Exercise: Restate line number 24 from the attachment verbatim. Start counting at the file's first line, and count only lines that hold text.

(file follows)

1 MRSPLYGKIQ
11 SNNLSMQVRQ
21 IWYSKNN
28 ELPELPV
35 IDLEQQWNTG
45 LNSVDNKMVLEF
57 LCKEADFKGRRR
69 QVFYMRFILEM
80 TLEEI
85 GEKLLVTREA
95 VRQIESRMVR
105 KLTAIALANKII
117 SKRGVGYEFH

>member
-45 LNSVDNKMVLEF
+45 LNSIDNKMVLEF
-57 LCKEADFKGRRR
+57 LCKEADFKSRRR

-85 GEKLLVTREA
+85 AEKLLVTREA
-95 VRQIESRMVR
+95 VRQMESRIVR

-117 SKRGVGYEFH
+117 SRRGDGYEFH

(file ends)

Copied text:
+117 SRRGDGYEFH